Since the port of Yokohama opened in 1859, it has grown from a small village of 600 people to Japan’s second largest city with a population of over 3.5 million! From its early days of exporting Japanese silk and tea, it has become a vibrant metropolis and a major international trading port.
We spent today exploring the area surrounding Yokohama’s harbour, an easy day trip from here. I was disappointed to discover that the world’s largest ferris wheel doesn’t operate on Thursdays at this time of year but a ride in the world’s fastest elevator to the observatory on the 69th floor of the Landmark Tower, Japan’s tallest building, afforded us excellent views of the surrounding area. In addition to its role as a modern seaport, Yokohama has also become an industrial centre and since it hasn’t rained for the past few days, the air was pretty hazy. We couldn’t see very far into the distance.
While much of the harbour area is very modern, including a moving sidewalk that carried us from the train station to the Landmark Tower five minutes away, there are also a number of very historic buildings that are still in use. We spent a while poking through some of the interesting little shops that are now housed in one of the old brick shipping warehouses. Since coming to Japan, we’ve both read James Clavell’s novel, Gaijin, which was set in Yokohama during its very early trading days so it was easy for us to imagine what the area might have been like in those days.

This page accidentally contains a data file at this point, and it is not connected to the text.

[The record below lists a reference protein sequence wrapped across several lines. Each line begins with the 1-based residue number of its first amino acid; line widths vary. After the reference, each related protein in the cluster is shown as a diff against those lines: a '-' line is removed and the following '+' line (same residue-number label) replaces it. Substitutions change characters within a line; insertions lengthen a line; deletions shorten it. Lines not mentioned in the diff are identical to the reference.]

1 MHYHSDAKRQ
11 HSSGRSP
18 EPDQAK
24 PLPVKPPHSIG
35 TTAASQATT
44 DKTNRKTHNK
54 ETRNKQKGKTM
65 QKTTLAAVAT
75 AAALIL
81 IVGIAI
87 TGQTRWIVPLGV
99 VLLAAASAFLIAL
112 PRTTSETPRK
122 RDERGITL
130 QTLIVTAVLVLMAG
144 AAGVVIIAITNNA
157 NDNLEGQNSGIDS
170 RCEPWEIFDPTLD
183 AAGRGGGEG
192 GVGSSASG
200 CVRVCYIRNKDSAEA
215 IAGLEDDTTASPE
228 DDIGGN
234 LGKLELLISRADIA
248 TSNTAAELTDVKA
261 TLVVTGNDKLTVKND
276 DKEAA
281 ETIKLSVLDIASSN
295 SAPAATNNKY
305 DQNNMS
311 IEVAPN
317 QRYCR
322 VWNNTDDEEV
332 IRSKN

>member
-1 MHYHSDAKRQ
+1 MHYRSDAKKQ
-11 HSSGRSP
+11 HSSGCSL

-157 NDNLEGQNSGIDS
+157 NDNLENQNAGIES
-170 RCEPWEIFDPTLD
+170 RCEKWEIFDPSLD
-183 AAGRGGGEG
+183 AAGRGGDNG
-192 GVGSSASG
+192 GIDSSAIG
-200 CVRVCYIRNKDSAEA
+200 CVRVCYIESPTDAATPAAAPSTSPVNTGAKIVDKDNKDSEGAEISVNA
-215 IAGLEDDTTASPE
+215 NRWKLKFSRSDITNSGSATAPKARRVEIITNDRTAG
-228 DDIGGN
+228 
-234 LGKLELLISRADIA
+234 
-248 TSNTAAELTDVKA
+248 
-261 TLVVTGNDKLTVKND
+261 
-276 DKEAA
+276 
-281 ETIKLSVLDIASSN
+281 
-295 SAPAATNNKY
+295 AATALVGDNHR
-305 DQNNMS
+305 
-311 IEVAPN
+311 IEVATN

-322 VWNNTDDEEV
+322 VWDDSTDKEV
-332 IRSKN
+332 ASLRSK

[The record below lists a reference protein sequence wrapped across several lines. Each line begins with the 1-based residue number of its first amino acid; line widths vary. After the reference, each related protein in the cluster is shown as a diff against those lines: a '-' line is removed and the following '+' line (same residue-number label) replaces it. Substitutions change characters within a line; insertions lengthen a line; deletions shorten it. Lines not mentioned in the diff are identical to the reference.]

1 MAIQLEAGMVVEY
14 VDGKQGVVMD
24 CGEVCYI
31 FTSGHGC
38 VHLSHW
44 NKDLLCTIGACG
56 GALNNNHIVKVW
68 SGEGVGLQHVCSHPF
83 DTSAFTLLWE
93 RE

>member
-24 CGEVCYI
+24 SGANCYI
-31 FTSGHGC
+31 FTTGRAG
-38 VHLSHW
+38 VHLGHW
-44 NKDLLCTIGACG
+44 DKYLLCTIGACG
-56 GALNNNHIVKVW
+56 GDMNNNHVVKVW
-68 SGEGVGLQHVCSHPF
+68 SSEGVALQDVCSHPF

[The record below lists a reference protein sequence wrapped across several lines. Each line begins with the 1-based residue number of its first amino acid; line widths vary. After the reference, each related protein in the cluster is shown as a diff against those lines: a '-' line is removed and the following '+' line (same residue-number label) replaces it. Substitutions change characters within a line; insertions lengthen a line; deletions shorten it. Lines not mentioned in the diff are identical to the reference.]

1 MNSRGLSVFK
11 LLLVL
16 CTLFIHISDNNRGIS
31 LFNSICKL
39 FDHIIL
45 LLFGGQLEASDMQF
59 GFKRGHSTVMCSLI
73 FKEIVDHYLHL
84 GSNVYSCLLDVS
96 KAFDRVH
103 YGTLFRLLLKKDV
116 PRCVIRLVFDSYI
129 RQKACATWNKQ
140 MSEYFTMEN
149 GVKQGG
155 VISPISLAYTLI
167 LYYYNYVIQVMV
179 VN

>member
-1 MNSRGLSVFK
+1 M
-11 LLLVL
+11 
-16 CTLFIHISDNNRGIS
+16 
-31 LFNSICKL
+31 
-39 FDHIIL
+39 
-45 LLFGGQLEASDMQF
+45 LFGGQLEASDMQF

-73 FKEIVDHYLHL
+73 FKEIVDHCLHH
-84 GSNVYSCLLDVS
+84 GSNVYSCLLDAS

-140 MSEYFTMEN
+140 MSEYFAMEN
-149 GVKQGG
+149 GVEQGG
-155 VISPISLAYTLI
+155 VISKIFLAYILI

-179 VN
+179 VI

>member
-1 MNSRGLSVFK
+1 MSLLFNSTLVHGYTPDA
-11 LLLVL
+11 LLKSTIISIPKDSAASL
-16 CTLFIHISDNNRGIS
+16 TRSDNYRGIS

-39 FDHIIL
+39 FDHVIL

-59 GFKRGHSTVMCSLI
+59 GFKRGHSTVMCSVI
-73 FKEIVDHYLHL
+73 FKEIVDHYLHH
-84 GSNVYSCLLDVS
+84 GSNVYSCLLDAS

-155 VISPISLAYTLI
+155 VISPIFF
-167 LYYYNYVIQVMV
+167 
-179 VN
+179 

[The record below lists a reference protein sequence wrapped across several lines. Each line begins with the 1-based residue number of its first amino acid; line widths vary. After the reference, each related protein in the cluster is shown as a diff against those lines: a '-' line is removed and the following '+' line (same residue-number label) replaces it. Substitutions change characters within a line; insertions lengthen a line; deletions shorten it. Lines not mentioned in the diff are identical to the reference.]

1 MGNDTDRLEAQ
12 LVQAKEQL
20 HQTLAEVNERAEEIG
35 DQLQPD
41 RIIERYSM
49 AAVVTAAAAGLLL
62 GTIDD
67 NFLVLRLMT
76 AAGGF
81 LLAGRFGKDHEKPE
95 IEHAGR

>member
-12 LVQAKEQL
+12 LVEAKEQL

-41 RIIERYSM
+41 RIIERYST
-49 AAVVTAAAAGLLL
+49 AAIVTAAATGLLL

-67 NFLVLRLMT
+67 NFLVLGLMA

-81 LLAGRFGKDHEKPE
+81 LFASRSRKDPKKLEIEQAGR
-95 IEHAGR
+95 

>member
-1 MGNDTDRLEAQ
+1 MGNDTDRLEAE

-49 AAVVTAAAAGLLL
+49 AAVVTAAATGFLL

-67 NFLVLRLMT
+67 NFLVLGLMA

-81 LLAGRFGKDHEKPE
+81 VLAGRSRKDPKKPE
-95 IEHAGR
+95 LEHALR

We also enjoyed strolling the seafront promenade in Yamashita Park and visited the nearby Silk Museum which was very interesting.
Not far from the harbour is Chinatown, one of Yokohama’s most popular tourist attractions. With its colourful facades and abundance of eating establishments, it struck us as much less genuine than Vancouver’s Chinatown or even Edmonton’s. Apart from the many restaurants, there were lots of tiny souvenir shops where practically everything seemed to have a panda motif. Kantei-byo, the very elaborate Chinese temple at the heart of the district was interesting to see, however.